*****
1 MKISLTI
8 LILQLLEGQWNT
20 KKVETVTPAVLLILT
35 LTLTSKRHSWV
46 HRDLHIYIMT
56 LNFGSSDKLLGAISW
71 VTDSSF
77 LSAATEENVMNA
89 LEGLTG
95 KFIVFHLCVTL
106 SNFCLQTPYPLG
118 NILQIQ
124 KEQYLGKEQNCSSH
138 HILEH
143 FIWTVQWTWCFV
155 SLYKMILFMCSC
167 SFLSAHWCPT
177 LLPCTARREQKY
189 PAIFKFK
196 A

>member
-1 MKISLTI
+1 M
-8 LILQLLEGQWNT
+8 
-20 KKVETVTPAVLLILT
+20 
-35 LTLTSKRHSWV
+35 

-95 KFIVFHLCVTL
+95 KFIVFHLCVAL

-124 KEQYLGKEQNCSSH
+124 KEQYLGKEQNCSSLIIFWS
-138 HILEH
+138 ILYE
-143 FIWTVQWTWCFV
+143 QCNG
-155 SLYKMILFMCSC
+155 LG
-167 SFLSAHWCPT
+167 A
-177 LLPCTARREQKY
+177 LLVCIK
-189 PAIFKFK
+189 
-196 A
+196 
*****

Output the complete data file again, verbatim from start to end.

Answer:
1 MKISLTI
8 LILQLLEGQWNT
20 KKVETVTPAVLLILT
35 LTLTSKRHSWV
46 HRDLHIYIMT
56 LNFGSSDKLLGAISW
71 VTDSSF
77 LSAATEENVMNA
89 LEGLTG
95 KFIVFHLCVTL
106 SNFCLQTPYPLG
118 NILQIQ
124 KEQYLGKEQNCSSH
138 HILEH
143 FIWTVQWTWCFV
155 SLYKMILFMCSC
167 SFLSAHWCPT
177 LLPCTARREQKY
189 PAIFKFK
196 A

>member
-1 MKISLTI
+1 M
-8 LILQLLEGQWNT
+8 
-20 KKVETVTPAVLLILT
+20 
-35 LTLTSKRHSWV
+35 

-95 KFIVFHLCVTL
+95 KFIVFHLCVAL

-124 KEQYLGKEQNCSSH
+124 KEQYLGKEQNCSSLIIFWS
-138 HILEH
+138 ILYE
-143 FIWTVQWTWCFV
+143 QCNG
-155 SLYKMILFMCSC
+155 LG
-167 SFLSAHWCPT
+167 A
-177 LLPCTARREQKY
+177 LLVCIK
-189 PAIFKFK
+189 
-196 A
+196 